Frank

A delicate blend of comedy and intense drama, Lenny Abrahamson’s Frank toys with the bounds of surrealism whilst creating a powerfully moving outlook on the human condition.

Inspired by Jon Ronson’s memoirs of his time as a keyboardist in Frank Sidebottom’s Oh Blimey Big Band, Frank’s fictionalized script – co-written by Ronson himself – follows Jon (Domhnall Gleeson) as he attempts to find his footing in an obscure band lead by the mysterious Frank (Michael Fassbender).

The film opens on a calm note that, much like it’s quiet setting in a small English coastal town, is nothing out of the ordinary. But for anyone who came into the film blindly, all doubts over its tone are quickly revoked when Jon replaces the band’s former keyboardist who is sectioned having attempted to drown himself in the sea.

After scarcely having a chance to blink, the film transports it’s audience into Frank’s world as he settles with his band in the remote Irish countryside to begin work on his latest album.

Guiding us through this maze of absurdity is Jon – the closest to ‘normal’ the film gets – who reacts to his fellow band members with the same sense of bewilderment and wonder felt by the audience. Meanwhile, he keeps the outside world in the loop through a string of Twitter posts and YouTube uploads.

The music, courtesy of Frank who can “find inspiration from anything,” is every bit as strange as its creators. Rather than simply using instruments – because that would be far too mainstream – the band depends upon a collection of household objects for its unique musical tones.

No doubt it is Michael Fassbender who has the biggest challenge on his hands. With his cartoon-like head frozen in a single emotion, Frank instead resorts to describing his facial expressions. But true to form, Fassbender’s charisma shines through as he relies on a range of vibrant body movements to convey Frank’s colourful personality. Yet despite this stunning performance, Domhnall Gleeson never allows himself to be overshadowed, excelling as the down-on-his-luck wannabe songwriter, thrown into the whirlpool that is the Soronprfbs. Maggie Gyllenhaal also gravitates a lot of attention towards her impressive performance as the aggressive, foul-mouthed Clara and Scoot McNairy slots perfectly into his role as troubled band member, Don, who turns out to be the only one making a real effort to help Jon adapt to his bizarre new surroundings.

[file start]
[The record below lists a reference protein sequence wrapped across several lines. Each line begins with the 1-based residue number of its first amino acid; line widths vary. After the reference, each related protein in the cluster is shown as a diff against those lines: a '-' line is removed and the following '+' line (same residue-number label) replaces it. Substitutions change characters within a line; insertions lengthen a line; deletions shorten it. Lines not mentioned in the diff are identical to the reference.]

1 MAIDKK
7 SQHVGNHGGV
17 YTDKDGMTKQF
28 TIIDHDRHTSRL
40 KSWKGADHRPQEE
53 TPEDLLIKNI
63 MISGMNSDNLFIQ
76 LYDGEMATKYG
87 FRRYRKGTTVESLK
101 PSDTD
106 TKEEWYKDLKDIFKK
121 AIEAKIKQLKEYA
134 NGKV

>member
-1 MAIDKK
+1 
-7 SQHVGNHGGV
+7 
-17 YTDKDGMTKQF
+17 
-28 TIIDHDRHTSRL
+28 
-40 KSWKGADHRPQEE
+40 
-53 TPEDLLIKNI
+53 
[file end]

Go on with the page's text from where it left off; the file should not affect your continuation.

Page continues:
Although the central performances levitate the film to a high standard, a lot of credit is owed to Jon Ronson’s and Peter Straughan’s beautiful script alongside Lenny Abrahamson’s intelligent direction. Whilst the naïve readers of Jon’s blog label the band members – mainly Frank and Clara – as “freaks”, we are shown the real humans behind the façade. Behind Clara’s tough persona is a devoted woman desperate to shelter Frank. Meanwhile, it dawns on the audience that Frank’s musical talent will always be hindered by his mental illness.

Frank ultimately forces us to view the world through someone else’s eyes and question what we define as ‘normal’. Jon asks Frank why he wears his Paper-Mache head, to which he conveys his belief that human faces are weird – and who are we to say that either is wrong?

Taking a film of this concept, it would be easy for it to be reduced to a mere quirky indie flick but, thankfully, due to its expertly well-rounded characters and tragic undertones, it becomes so much more than that.

As the film spirals towards its conclusion, you have become so accustomed to the deeply humanized characters and the mad world they inhabit that they almost feel like family. From then on, any emotional torment they suffer hits you like a blow to the head!

At times Frank does venture too far into the surreal. However, if you are willing to open your mind a little and appreciate this rare and remarkable piece of filmmaking, you may just embrace its wonderful weirdness.

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